The other thing to say about that performance was that we made a decision to light it only with hand held torches and the ambient light coming in through the windows. It was performed at dusk, so the ambient light went from daylight to the sodium glow of street lights. That's when we put the torches on.
So, onto the first real 'Mas o amser', as I said this was made in response to a request from the British Council as to whether we had anything to go to their Edinburgh showcase in 2007 that they could come and see. We didn't, so we made it. We worked quite to distill the parts of 'restricted access' that we had enjoyed, or that worked for us in some way, into a one hour performance. This was highly structured, choreographed even, and performed at a pretty brutal pace. This time the audience were in the Stiwdio with us, able to see the sweat, hear the effort, smell the garlic and embrocation - it was kind of theatrical, but still because of the effort, very real and quite edgy. For me, the most amazing thing with that performance was the light. Once again it was dusk, and the fantastic light in that room, the street lights and use of torches to highlight detail was just fantastic.
We didn't do it in Edinburgh. Instead I made a scale model out of balsa and lead (to vary the weights as in the real performance) which we demonstrated to international delegates and promoters.
And so to Spain. We really wanted to make sure we could get the light right there and spent months examining photos for the best location. In the end we settled on a fantastic new art gallery, beautiful white walls, smooth marble floor - completely in contrast to the rough and ready venue in Chapter and with excellent ambient light. As i said, at the last moment John couldn't come and so it was going to be a very different animal. Not only that but the gallery was full of a sculptural work made of hundreds of pieces all over the floor, so no chance of using it. I found another space and recruited my volunteer company.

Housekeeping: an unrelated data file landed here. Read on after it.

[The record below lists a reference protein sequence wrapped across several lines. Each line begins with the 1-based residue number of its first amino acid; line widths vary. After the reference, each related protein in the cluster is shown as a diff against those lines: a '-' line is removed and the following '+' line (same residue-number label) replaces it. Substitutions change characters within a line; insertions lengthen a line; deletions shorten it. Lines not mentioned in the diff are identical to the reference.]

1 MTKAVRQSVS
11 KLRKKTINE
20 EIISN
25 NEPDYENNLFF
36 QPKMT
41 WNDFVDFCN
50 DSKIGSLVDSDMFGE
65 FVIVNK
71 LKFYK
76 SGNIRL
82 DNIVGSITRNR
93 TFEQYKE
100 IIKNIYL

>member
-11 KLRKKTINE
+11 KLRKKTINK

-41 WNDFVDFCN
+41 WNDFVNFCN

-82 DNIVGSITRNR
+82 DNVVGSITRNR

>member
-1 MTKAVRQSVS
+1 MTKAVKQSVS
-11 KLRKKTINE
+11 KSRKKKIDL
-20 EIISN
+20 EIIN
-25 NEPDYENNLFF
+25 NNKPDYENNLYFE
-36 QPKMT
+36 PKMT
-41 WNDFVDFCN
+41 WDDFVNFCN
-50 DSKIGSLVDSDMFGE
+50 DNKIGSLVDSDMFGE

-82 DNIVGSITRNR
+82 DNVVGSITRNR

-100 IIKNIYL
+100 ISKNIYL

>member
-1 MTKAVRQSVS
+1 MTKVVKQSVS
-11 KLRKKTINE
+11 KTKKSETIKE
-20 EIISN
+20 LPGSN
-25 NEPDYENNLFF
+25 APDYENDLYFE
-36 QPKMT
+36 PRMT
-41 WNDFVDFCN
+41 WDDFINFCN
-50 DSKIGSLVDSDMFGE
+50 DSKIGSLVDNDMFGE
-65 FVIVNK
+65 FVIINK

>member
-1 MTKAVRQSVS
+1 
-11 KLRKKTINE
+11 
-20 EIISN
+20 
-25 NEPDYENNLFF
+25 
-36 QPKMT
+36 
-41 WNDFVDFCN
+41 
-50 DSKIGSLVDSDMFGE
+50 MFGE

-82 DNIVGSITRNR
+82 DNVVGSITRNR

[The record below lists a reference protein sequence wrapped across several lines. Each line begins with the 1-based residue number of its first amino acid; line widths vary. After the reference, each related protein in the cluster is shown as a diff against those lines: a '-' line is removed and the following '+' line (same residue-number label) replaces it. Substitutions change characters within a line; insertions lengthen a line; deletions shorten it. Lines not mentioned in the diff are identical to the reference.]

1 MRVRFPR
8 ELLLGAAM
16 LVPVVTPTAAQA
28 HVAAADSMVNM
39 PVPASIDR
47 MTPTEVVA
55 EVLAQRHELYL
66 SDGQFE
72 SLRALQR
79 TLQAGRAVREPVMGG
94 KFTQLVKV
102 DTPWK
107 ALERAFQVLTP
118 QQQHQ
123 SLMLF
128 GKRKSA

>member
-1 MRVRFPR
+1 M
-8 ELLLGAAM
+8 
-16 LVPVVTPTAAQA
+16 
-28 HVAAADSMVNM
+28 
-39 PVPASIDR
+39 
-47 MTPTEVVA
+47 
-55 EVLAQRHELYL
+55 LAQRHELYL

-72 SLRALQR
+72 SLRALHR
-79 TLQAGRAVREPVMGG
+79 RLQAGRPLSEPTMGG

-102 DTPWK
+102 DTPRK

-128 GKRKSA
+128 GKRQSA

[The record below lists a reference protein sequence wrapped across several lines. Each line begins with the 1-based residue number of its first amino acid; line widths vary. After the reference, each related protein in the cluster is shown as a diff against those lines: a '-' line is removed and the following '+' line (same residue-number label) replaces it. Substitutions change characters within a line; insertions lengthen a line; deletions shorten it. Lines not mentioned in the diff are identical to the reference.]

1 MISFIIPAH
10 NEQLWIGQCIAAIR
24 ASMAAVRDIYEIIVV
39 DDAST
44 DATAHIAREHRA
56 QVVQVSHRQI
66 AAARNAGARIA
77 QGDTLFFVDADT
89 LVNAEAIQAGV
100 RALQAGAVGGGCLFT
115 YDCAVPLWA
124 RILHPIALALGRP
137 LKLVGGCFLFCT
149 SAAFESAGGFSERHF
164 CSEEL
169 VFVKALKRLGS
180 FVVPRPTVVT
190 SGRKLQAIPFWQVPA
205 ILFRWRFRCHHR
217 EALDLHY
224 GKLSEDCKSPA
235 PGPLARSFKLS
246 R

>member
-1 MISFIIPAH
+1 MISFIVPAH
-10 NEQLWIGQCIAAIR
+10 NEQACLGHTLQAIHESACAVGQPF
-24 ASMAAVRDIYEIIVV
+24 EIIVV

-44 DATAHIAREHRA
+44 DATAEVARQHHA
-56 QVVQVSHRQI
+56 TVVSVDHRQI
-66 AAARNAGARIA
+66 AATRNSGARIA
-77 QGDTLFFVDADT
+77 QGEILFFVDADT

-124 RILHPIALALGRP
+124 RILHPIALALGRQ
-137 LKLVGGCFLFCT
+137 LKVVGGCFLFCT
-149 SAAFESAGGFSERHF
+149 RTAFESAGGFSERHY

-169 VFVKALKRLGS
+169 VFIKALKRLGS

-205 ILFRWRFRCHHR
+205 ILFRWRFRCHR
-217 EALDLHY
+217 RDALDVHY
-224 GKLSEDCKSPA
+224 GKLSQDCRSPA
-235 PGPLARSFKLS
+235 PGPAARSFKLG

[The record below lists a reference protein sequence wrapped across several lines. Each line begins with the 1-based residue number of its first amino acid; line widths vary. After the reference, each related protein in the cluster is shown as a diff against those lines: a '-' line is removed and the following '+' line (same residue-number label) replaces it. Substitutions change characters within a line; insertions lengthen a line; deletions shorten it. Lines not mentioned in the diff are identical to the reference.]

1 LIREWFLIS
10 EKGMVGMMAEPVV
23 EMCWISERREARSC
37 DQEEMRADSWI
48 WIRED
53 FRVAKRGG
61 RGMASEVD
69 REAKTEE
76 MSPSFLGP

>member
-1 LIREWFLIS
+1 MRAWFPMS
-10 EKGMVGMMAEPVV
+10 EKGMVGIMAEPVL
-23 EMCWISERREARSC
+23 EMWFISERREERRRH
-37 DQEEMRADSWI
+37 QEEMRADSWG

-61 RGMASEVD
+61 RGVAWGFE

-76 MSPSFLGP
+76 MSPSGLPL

What i needed was people who had worked together before. The work is very much about shared knowledge - how would you be able to work together in a time of emergency? I've worked on and off with Marc over the last 20 years, mainly with Brith Gof, and trust him to make intelligent performance decisions. And can be relied on to get his kit off in the name of art. Louise had worked with John and me on a very different show, but knew she was strong and an intelligent and sensitive performer. Melville and Mitchell have collaborated together on very physical work for a number of years and work as one. I had my tag team. As i said before, none of them had actually seen the previous work so when I set off on the four hour performance at the pace John and I had performed the one hour work nobody knew any better. Thank god we did half hour rotations!
It was a very interesting experience for me, being able to sit in the audience during my time outs and seeing this work John and I had created, and was actually part of, from the outside. I felt like a bit of a sadist. Then realised i probably meant masochist, and got stuck back in.